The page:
Winnipeg Free Press - PRINT EDITION
Lose your heart on way to kitchen
My Berlin Kitchen
A Love Story (With Recipes)
By Luisa Weiss
Viking, 297 pages, $27
Born in Germany in 1977 to an Italian mother and an American father, Luisa Weiss spent much of her childhood shuttling from school in Boston to summer and winter vacations in Berlin and Italy.
This nomadic lifestyle and the many goodbyes were hard on her, and she started teaching herself to cook.
"As I grew up, moving around from Berlin to Boston to Paris to New York," she writes in this delightful debut, "I discovered that cooking was the most reliable way to feel less alone."
In My Berlin Kitchen: A Love Story (With Recipes), Weiss, a former book editor, turns her well-followed food blog, The Wednesday Chef, into a lovely memoir and cookbook, chronicling her search for herself and a true sense of home.
Each chapter is a well-formed and beautiful little essay about a person or a moment in her life, each ending with a recipe. There are familiar recipes, such as a basic tomato sauce, along with more unusual combinations, like Sicilian pizza with escarole or baby artichokes and potatoes.
The book has an almost effortless flow. Weiss tells of her year in Paris where she met her boyfriend Max, and her decision to leave Paris and move to New York, leaving Max behind.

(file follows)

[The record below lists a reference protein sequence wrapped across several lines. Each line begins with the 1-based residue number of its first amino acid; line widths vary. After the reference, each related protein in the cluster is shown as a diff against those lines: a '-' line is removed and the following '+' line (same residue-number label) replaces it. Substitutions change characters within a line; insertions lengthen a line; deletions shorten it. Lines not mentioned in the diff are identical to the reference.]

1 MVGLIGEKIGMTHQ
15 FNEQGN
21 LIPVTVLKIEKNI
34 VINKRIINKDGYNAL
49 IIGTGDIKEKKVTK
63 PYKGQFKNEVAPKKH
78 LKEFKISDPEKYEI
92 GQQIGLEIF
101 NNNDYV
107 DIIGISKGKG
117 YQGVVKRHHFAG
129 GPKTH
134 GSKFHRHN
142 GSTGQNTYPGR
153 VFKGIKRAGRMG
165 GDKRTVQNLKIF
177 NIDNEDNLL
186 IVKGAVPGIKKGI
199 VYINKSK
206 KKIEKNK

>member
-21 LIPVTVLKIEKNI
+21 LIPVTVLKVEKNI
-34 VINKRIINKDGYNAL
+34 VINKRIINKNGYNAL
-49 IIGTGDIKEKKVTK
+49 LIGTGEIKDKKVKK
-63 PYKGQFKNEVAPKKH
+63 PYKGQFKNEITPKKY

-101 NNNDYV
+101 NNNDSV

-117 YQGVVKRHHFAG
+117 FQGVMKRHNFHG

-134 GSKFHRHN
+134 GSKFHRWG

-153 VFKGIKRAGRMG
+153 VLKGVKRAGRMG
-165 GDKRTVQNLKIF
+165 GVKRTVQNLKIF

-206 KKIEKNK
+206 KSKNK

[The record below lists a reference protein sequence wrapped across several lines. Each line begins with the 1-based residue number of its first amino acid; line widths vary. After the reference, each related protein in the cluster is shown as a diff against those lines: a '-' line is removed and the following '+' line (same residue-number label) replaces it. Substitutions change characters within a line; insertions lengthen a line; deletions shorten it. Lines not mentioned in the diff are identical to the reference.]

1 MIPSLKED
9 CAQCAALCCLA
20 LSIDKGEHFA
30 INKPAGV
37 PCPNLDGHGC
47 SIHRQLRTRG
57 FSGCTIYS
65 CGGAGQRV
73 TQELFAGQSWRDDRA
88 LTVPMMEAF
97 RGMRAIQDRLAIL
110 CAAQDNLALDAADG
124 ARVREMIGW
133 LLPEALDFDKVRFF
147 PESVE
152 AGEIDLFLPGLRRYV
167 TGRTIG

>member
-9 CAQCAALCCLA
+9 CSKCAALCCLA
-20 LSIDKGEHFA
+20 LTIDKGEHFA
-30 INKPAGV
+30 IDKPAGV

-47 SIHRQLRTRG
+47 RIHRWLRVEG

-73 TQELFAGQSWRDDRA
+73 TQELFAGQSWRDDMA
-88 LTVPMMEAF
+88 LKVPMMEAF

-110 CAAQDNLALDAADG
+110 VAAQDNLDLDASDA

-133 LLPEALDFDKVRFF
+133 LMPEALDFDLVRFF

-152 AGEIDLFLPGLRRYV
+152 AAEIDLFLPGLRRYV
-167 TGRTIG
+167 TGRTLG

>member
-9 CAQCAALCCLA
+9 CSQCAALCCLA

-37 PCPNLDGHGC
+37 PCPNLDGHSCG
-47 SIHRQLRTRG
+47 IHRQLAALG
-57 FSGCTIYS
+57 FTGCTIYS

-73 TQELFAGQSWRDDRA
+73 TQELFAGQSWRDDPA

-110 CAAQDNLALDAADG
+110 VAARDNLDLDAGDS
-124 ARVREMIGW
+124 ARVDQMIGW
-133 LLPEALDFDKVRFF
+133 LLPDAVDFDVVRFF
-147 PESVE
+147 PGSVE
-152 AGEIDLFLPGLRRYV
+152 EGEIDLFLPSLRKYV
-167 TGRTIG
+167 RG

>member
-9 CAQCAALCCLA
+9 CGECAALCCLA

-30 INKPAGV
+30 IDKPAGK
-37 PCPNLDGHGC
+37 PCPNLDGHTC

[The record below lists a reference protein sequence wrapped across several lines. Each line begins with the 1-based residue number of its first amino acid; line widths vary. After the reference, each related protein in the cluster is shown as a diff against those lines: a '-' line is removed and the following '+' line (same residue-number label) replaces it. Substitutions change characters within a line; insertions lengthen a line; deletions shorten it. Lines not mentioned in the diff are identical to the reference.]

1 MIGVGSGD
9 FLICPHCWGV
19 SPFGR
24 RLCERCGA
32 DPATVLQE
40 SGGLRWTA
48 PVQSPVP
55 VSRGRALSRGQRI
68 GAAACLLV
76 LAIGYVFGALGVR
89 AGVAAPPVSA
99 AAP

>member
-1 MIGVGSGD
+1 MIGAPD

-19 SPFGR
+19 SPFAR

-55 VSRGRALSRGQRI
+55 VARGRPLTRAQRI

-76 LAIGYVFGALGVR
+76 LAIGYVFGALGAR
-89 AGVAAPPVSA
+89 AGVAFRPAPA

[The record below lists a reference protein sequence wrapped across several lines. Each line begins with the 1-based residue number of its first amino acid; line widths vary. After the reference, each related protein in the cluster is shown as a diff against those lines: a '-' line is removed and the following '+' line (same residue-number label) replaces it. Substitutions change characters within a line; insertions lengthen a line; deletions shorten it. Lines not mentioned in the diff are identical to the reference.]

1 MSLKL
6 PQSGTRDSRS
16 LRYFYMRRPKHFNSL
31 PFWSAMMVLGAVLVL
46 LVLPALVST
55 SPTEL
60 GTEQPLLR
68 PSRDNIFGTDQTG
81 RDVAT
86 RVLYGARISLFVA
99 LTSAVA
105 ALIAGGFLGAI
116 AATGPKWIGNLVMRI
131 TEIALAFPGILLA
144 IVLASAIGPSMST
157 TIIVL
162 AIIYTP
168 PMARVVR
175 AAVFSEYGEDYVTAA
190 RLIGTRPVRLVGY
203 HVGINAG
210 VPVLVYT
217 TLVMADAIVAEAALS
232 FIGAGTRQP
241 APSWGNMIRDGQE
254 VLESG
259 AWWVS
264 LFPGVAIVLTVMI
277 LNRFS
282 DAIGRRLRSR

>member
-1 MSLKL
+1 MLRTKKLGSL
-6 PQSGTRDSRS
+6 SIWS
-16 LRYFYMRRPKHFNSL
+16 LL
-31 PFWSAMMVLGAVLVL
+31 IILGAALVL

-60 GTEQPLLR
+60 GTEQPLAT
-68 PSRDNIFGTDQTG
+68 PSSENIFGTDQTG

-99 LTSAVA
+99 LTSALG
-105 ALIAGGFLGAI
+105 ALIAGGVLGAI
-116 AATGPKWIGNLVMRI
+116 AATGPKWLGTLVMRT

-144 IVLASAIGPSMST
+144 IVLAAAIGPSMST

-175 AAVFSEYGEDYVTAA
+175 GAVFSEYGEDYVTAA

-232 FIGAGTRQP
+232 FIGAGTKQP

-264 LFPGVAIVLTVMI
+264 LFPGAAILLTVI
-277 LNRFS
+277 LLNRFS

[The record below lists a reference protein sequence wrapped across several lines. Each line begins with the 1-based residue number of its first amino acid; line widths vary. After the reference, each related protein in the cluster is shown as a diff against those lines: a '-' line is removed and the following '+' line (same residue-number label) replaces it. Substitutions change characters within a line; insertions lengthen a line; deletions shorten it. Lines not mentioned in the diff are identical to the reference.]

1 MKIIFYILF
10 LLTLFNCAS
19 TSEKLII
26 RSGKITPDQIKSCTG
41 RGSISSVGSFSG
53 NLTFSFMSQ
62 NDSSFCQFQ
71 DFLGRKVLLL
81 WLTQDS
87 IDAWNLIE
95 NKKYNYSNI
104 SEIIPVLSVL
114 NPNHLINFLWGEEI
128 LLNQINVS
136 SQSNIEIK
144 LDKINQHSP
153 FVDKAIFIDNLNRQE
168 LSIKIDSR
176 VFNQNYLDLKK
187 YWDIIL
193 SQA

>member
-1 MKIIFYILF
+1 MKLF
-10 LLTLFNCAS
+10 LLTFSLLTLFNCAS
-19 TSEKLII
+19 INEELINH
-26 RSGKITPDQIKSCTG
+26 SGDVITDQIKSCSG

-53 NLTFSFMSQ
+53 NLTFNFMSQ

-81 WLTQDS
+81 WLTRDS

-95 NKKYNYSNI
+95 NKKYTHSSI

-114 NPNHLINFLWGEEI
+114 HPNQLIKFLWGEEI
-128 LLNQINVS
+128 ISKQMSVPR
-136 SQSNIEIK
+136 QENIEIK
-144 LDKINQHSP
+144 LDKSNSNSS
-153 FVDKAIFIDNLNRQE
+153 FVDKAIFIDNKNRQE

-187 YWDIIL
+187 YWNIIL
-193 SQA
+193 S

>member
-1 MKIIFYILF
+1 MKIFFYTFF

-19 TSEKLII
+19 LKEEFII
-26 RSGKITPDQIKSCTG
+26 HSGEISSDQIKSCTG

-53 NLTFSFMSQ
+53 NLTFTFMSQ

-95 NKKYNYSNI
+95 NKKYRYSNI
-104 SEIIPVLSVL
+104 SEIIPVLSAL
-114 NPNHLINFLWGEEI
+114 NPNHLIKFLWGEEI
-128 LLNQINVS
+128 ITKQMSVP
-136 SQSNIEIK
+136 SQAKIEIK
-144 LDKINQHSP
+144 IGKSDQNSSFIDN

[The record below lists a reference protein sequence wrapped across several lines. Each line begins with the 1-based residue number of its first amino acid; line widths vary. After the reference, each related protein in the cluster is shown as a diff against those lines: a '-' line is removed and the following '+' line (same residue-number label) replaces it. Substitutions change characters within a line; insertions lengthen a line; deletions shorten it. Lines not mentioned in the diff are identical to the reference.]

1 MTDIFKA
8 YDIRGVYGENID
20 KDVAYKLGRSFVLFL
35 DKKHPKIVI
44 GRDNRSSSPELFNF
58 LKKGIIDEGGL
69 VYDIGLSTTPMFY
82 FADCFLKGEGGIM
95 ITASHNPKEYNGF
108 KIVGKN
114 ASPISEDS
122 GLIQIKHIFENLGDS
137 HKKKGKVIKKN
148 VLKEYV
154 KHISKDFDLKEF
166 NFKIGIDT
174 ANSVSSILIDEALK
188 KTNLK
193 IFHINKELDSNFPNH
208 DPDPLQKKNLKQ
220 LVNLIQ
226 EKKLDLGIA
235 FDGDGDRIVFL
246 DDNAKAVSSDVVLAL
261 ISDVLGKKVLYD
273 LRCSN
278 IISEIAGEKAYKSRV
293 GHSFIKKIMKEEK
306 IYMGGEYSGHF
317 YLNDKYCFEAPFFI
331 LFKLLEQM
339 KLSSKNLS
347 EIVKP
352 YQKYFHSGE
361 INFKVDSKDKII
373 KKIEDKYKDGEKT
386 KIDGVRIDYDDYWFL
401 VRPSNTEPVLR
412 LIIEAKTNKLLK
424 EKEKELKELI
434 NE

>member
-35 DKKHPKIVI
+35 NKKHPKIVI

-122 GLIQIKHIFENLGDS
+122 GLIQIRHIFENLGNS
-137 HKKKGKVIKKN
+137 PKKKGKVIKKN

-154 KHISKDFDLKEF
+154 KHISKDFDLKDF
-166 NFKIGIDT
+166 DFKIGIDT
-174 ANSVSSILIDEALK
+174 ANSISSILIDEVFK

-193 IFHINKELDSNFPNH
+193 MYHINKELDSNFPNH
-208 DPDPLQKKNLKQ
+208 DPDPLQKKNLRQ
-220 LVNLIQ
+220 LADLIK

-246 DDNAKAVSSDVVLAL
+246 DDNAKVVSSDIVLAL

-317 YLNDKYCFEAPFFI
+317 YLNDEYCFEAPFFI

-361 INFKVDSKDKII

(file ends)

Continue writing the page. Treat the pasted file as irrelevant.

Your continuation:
As she moved from place to place, building her publishing career, she clipped recipes from newspapers and magazines and copied them from books, amassing a large collection of meals to be made "someday."
Then she discovered Julie Powell, a food blogger working her way through Julia Child's seminal cookbook, Mastering the Art of French Cooking.
This led her to find other blogs written by men and women her age learning to cook and sharing their experiences. Weiss was inspired to create her own blog to share stories of her life as she worked through her library of clippings.
"Through the blog, I was finding new friends who felt the same way about food that I did, who loved being in the kitchen as much as I did, for whom food was a currency as potent and real as any dollar bill."
After breaking up with a longtime boyfriend, Weiss gave in to her travel habit and homesickness. She moved back to Berlin, and to Max.
While settling in wasn't as easy as she'd hoped, she learned that sometimes, you can go home again -- you just have to work a little harder to make it all yours.
Weiss's narrative and recipes blend together seamlessly. Her portraits of her family and friends, such as the tale of her early childhood with her father and a study of her mother, are generous, honest and sweet, but not saccharine.
Her recipes are simple and classic with a modern feel, and the well-written instructions will comfort a less experienced cook without boring a more experienced chef.
My Berlin Kitchen is sure to make you hungry and inspire you to head to the kitchen, stealing your heart along the way.
Julie Kentner is a Winnipeg writer and food blog enthusiast.
Republished from the Winnipeg Free Press print edition September 22, 2012 J8